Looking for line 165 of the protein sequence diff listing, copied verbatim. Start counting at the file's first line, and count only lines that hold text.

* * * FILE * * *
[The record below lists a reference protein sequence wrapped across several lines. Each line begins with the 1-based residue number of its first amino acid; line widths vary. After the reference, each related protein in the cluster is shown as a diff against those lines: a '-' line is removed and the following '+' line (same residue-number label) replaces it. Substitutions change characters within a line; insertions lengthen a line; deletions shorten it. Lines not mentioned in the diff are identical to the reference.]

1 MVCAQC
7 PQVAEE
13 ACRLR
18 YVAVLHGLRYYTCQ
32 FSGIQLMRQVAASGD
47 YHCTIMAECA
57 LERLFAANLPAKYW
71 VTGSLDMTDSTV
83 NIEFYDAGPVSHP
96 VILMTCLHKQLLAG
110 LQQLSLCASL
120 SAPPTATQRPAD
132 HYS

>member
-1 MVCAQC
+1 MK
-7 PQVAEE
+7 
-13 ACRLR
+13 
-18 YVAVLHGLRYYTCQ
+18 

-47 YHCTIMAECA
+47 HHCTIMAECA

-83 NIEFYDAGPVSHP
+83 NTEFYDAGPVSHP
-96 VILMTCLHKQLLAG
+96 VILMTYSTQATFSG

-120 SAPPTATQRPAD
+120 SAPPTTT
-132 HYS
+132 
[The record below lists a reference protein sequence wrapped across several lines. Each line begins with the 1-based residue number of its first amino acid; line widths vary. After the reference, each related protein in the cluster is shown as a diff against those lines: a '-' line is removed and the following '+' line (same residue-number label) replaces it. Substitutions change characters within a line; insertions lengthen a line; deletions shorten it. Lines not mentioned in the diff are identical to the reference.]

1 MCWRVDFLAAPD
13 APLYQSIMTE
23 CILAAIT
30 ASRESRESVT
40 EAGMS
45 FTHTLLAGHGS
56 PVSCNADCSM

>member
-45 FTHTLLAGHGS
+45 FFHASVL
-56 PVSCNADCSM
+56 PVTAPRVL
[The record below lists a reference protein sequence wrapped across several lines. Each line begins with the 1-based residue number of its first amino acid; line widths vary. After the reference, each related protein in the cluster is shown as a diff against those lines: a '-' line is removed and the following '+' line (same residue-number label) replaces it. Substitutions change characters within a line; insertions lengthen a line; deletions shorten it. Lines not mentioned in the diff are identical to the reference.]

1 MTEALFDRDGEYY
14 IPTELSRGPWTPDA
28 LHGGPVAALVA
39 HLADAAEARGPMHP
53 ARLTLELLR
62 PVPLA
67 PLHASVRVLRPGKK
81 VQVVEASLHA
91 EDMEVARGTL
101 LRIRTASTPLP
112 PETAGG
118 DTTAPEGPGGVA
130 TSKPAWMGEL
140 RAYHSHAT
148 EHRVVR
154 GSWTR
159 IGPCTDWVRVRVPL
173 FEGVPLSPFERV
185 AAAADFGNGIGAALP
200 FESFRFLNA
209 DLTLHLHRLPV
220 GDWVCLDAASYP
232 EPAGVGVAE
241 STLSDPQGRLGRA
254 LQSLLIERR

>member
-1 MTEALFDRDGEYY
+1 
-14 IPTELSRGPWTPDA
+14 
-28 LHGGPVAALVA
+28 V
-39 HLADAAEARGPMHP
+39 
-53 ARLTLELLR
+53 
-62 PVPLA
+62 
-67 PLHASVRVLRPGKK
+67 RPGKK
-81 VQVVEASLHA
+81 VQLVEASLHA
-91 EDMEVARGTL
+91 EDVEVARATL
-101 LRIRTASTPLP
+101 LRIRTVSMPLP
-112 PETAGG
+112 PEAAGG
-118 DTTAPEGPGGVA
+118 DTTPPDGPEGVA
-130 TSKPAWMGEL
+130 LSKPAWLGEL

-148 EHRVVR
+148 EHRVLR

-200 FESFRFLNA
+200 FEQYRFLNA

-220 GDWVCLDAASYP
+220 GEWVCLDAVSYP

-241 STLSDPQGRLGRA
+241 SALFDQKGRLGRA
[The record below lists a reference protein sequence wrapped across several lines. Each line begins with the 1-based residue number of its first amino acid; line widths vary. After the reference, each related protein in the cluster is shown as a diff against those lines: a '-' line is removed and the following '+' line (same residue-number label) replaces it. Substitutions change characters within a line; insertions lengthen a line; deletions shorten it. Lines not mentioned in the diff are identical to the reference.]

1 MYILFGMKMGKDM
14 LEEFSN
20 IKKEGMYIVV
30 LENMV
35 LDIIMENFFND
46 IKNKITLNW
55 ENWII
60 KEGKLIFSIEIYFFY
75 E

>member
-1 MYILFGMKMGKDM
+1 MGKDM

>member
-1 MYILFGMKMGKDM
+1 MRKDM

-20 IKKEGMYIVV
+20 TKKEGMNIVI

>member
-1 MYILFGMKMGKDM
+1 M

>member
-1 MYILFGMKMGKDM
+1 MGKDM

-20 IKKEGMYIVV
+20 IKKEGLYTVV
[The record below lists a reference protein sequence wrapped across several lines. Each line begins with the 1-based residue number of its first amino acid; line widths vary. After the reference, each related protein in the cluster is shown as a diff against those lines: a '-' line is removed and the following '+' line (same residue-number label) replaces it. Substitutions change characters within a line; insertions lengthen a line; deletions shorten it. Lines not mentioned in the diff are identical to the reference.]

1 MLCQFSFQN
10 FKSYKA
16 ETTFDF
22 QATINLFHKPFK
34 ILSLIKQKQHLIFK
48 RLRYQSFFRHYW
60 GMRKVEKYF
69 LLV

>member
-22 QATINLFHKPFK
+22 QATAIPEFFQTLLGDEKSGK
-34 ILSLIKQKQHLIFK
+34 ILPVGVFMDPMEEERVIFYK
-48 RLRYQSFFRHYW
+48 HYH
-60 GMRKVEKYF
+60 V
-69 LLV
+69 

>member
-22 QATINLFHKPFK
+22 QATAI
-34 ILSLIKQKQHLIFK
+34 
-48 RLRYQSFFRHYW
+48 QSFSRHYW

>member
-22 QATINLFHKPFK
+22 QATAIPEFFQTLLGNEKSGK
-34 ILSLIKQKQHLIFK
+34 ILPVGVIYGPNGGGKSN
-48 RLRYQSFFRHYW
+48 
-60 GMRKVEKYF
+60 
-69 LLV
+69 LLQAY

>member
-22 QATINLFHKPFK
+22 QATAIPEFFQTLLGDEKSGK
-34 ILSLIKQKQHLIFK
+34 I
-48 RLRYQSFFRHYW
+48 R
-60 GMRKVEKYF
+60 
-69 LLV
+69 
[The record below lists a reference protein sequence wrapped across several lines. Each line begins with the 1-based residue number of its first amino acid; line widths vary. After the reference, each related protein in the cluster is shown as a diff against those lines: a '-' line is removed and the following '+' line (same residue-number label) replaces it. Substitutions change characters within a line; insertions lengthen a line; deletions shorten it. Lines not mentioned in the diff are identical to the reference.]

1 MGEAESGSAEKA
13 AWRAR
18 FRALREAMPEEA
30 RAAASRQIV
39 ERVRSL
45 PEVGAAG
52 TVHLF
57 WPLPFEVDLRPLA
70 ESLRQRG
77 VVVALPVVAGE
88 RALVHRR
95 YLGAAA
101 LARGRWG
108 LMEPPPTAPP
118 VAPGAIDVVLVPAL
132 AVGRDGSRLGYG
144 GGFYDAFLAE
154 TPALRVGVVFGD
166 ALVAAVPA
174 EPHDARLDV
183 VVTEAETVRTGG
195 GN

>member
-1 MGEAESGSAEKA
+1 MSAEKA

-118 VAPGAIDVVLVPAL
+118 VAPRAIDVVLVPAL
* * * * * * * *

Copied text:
+34 ILPVGVIYGPNGGGKSN